PrepTest 10 - February 1994 LSAT Section 1 Q21

nonameee
Posts: 11
Joined: Thu Dec 15, 2011 8:47 am

PrepTest 10 - February 1994 LSAT Section 1 Q21

Postby nonameee » Fri Dec 30, 2011 5:36 am

I don't understand why (A) is wrong. Can someone please explain what's wrong with this reasoning:

Confuses matters of objective fact = "lines and syllable count"
with
matters of subjective feelings = "call a poem with a haiku feel"

Thanks

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suspicious android
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Re: PrepTest 10 - February 1994 LSAT Section 1 Q21

Postby suspicious android » Fri Dec 30, 2011 12:58 pm

The argument discusses matters of objective fact, and it discusses matters of subjective feeling. But it doesn't confuse one for the other. For this to be the correct answer, you'd have to find something in the argument like "this poem is thought to be very sad by many readers, so the subject matter is verifiably sad".

Make sure you're not just matching terms in the answer choice to terms in the stimulus. This is a helpful thing to do sometimes, but you've got to really ask yourself "Is this an accurate description of what went wrong in this argument"? In this argument, the problem is the author takes one small idea that maybe, possibly could indicate something bad about English poets, and draws this enormously broad conclusion about them. It's not at all a problem about confusing subjective versus objective ideas.

Make sense?

nonameee
Posts: 11
Joined: Thu Dec 15, 2011 8:47 am

Re: PrepTest 10 - February 1994 LSAT Section 1 Q21

Postby nonameee » Wed Jan 04, 2012 5:41 am

suspicious android,

Thanks a lot for your reply.

This part is clear:

In this argument, the problem is the author takes one small idea that maybe, possibly could indicate something bad about English poets, and draws this enormously broad conclusion about them. It's not at all a problem about confusing subjective versus objective ideas.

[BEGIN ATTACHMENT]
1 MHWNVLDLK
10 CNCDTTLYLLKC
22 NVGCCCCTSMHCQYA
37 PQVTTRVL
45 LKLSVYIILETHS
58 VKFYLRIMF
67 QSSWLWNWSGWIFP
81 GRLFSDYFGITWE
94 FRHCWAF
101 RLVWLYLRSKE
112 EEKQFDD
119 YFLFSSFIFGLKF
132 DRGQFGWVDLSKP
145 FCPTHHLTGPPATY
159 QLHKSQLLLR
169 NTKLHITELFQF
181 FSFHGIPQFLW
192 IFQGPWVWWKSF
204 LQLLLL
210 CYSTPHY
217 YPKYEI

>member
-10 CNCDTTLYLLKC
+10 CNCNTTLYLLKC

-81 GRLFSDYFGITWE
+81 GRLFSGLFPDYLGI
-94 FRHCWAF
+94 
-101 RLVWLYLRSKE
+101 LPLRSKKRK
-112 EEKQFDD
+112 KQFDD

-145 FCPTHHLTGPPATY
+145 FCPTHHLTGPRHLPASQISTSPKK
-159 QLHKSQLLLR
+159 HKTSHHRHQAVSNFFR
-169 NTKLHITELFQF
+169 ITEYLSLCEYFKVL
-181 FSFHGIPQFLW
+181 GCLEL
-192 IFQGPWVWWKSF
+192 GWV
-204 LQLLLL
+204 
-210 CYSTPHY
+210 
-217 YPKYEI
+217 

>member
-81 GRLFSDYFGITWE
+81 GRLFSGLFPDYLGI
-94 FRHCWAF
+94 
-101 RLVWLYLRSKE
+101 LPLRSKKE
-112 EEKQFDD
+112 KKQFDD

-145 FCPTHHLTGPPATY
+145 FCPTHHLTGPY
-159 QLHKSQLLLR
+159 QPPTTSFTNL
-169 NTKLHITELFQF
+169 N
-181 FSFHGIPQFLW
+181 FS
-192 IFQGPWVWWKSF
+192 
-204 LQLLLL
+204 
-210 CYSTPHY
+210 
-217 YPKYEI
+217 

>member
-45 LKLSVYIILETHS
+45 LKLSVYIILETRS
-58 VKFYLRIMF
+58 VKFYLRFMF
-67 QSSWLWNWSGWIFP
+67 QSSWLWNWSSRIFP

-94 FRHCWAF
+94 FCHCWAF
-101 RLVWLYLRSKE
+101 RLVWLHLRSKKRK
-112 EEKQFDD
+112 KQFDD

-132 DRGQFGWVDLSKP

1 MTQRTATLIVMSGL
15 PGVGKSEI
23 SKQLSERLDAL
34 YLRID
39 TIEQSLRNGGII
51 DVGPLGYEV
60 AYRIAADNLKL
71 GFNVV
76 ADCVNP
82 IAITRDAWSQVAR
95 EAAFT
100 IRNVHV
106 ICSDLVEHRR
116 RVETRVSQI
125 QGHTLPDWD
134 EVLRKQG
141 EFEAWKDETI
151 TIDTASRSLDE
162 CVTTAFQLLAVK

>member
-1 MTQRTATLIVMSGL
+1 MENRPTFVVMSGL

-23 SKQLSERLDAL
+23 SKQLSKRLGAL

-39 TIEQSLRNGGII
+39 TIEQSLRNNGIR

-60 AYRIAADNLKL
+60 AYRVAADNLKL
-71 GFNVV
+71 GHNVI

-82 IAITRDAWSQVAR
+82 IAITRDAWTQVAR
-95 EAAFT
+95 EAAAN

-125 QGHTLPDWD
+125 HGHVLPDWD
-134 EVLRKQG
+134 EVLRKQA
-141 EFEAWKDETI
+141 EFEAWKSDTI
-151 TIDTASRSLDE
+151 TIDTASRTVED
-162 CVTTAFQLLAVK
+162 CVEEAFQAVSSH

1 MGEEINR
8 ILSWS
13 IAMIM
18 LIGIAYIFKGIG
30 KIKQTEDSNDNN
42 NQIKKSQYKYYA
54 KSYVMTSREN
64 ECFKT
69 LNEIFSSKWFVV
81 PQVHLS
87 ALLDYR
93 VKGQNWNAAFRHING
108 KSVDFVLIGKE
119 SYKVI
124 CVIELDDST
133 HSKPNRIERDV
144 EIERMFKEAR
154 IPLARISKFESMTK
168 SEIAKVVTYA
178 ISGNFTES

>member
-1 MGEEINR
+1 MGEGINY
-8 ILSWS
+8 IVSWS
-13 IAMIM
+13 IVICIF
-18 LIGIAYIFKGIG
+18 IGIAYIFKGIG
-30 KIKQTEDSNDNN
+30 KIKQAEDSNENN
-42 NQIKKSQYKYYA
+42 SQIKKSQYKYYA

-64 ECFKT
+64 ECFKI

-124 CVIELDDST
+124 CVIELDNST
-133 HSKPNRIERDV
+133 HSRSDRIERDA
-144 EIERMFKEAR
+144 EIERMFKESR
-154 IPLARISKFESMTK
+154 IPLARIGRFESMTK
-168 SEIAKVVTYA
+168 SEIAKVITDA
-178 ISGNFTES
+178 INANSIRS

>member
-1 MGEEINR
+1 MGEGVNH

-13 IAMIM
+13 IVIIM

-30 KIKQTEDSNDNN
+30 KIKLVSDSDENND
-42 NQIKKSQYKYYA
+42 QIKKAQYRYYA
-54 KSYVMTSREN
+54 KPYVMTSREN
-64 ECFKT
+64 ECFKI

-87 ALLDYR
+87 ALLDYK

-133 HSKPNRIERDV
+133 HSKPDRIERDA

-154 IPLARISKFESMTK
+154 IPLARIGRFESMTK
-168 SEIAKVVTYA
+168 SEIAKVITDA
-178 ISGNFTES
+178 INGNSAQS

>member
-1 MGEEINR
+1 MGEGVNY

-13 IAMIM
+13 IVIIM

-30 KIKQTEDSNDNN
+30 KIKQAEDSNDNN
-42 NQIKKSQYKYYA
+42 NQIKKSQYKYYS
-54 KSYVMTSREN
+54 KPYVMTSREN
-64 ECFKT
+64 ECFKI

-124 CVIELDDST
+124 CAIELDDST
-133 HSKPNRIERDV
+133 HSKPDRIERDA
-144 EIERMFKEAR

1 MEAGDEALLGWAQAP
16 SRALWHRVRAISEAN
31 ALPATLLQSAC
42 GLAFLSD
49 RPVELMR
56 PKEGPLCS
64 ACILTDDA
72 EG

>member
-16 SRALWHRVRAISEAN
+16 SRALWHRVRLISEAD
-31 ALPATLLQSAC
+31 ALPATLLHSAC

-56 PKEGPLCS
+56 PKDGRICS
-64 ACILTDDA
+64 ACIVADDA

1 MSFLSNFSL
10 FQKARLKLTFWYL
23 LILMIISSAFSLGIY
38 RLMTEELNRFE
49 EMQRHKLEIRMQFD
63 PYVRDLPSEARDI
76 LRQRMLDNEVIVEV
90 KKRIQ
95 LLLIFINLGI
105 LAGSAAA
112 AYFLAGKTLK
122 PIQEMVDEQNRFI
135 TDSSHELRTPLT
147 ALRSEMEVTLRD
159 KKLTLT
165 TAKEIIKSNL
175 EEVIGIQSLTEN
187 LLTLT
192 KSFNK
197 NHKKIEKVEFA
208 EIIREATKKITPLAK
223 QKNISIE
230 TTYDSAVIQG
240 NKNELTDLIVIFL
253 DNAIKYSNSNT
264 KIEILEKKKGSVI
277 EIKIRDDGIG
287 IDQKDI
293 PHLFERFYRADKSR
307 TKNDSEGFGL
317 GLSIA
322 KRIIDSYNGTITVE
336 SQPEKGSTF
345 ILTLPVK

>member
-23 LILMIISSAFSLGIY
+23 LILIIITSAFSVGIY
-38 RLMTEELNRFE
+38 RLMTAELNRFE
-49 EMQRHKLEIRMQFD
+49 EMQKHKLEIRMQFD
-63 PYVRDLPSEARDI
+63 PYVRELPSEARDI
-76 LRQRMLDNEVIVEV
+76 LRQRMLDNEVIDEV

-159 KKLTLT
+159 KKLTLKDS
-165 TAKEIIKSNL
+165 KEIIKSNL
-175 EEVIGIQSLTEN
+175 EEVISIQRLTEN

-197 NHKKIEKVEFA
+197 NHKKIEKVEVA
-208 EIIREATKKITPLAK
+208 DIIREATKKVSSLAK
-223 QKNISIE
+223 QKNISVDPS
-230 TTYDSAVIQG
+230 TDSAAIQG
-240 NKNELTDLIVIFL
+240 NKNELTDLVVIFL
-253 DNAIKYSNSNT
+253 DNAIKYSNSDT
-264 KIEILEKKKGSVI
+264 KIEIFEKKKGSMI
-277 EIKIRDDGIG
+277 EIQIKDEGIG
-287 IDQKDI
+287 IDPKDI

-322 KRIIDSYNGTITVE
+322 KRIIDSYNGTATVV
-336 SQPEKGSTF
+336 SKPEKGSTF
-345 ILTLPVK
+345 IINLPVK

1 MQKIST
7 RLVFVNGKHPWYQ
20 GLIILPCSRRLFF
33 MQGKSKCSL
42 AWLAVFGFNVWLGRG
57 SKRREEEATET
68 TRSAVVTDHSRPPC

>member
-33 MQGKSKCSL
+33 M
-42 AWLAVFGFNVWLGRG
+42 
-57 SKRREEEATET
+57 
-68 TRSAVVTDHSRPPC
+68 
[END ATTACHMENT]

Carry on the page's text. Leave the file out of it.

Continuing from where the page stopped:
This one too:

For this to be the correct answer, you'd have to find something in the argument like "this poem is thought to be very sad by many readers, so the subject matter is verifiably sad".


And I am not questioning the validity of the OA.

In the argument the author says that haiku is defined by a syllable count (precise mathematical definition). Later in the argument he says that English poets call haiku not based on a syllable count but based on some feeling. Now, they might do that not because they don't know this syllable rule or because they disrespect foreign traditions, but because they just feel that a haiku term would be appropriate for these kind of poems.

So what I'm still not sure about is that the author of the argument defines haiku in one way (a mathematical one) and then compares (or rather switches from) this definition to the haiku feel (which has nothing to do with "math counting", so to speak). Or in other words, on the one hand we have a mathematical definition of haiku, and later on we are talking about feelings, and it's obvious that these two cannot be compared or paralleled.

Please explain.




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